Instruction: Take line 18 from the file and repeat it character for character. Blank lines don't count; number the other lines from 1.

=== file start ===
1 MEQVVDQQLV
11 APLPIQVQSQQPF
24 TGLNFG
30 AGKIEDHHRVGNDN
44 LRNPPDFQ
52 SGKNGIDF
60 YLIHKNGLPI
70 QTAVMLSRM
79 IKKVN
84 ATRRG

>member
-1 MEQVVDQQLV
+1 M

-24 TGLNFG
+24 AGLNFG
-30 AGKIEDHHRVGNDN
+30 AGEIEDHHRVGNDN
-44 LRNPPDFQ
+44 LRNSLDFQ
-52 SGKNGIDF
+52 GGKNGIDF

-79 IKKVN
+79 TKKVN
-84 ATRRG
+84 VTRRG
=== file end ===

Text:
-44 LRNPPDFQ